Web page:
Getting rid of the facial hair policy is long overdue. It is pointless. Baseball players are not working class Average Joes. Lots of folks would lose their job if they showed up to work with a baseball player beard. Baseball players don’t live in the same world as most folks though. Baseball is the entertainment business, first and foremost. Part of that entertainment is letting players be themselves and show some personality. There are a lot of ugly beards out there, but, if a player wants an ugly beard, let him have an ugly beard. I see no problem with this.
As for Dallas Keuchel, if he refuses to sign with the Yankees because of the facial hair policy, so be it. I’m not all that eager to sign him anyway. His strikeout (17.5%) and ground ball (53.7%) dropped considerably from last year (21.4% and 66.8%), and an upper-80s sinker guy is not really my cup of tea. Keuchel is 30 and he pitches like I want a 35 or 36-year-old to pitch after he loses his stuff. I don’t want to invest big money in a guy who might be sitting mid-80s by year three of a long-term deal, especially given the performance decline we saw this year.
Patrick asks: Would you consider a trade for Miguel Cabrera if the medicals check out? Send over Ellsbury and maybe a lower level minor league arm or two and the Tigers send Cabrera and cash to make the financials a wash. Cabrera could potentially be much more useful at 1b.
Nope. There are five years and $154M (!) remaining on Cabrera’s contract. Send over Jacoby Ellsbury to offset salary and you’re still taking on $107M for a guy who’s starting to break down physically (played 445 of 648 possible games the last four years) and has seen his performance slip. Cabrera’s an all-time great who should waltz into the Hall of Fame on the first ballot when the time comes. We’re talking about taking on what figure to be heavy decline years though, and chances are he’ll be relegated to DH before long just to keep his body in one piece. How much would the Tigers have to pay down to make this worthwhile? Turn him into a $10M a year player? Even that doesn’t excite me. The time to get Miggy was ten years ago when he was in his prime and the Marlins put him on the market. Trade for him now and you’re asking for trouble. This feels like an old Yankees move.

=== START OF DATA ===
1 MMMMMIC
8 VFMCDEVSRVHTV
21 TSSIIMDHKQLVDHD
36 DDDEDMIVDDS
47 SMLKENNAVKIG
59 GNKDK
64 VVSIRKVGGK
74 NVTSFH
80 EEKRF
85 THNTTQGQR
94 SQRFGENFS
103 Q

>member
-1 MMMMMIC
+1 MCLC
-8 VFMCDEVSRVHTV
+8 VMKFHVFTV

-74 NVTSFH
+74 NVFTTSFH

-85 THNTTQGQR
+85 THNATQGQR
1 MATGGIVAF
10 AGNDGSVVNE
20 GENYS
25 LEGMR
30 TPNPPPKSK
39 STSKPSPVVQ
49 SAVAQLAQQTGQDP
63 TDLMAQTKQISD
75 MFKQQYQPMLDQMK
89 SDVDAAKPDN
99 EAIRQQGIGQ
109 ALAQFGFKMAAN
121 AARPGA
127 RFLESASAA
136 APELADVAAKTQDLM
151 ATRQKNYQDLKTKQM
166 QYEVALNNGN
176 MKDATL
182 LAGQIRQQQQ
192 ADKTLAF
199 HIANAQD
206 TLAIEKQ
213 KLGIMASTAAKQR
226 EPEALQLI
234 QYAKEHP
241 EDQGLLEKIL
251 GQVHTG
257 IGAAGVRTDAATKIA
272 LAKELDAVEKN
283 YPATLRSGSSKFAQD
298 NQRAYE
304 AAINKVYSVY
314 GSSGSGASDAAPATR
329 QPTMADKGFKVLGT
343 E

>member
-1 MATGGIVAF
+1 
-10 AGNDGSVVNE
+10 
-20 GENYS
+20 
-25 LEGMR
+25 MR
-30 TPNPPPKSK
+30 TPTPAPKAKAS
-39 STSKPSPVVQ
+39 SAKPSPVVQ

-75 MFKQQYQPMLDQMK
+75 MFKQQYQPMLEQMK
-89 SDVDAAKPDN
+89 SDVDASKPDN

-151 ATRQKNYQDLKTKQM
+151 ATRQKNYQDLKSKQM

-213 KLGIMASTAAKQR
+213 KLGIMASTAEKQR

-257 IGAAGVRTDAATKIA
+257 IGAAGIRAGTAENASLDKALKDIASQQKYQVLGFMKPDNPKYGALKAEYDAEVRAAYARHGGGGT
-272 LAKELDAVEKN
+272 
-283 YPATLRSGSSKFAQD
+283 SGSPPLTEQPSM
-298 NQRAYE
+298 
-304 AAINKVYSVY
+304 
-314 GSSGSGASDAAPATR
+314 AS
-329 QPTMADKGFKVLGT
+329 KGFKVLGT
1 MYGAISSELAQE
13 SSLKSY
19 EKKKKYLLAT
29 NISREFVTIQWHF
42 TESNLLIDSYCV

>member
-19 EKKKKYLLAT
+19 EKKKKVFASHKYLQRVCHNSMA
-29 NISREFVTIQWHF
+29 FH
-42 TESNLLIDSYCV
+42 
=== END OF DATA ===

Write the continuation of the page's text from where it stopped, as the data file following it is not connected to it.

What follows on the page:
James asks: Not a question just an observation: Your continual comparison of pitchers ERA with Sanchez and Romine behind the plate fails to take into account that Romine caught the majority of Gray’s starts. Near the end of the season I calculated the staff ERA difference and, if I recall correctly, removing Gray from the equation led to nearly similar staff ERA’s for both catchers.
How many more hoops do we have to jump through to make Austin Romine look good? Fine. If we remove Gray from Romine’s numbers, it’s still a 3.95 ERA. The pitching staff had a 3.50 ERA with Sanchez. It was a 3.38 ERA when we remove Gray, which is only fair, because we did it for Romine. And wasn’t Romine supposed to be the Sonny Gray whisperer anyway? I thought he needed his personal catcher to pitch well?
Catcher ERA is dumb as hell and should never ever be used in a serious analysis. It assigns way too much credit to the catcher. At the end of the day, all the catcher can do is put down the signs. The pitcher still has to execute. Sonny has good stuff and I have no reason to doubt the team’s game-planning. He just doesn’t execute. Gray leaves a lot of mistakes out over the plate no matter who’s catching. Just avoid catcher ERA all together. I only use it to troll the Cult of Romine™.
Luke asks: First off, Steve Pearce? Come on! I can’t find it anywhere, but I can’t help to believe that Price had to have led the Sox in WAR for the World Series. Which players were the best players by WAR in the World Series? Is there a better way to value players (pitchers versus hitters) in general?
As far as I know, no one calculates postseason WAR. That seems like it would be tough to do. You’d have to recalculate replacement level for postseason rosters. We do have postseason win probability and championship probability added though. Here are the 2018 World Series leaders:
Win Probability Added (WPA)
1. Steve Pearce: +0.63
2. David Price: +0.46
3. Walker Buehler: +0.45
4. Yasiel Puig: +0.41
5. Joe Kelly: +0.38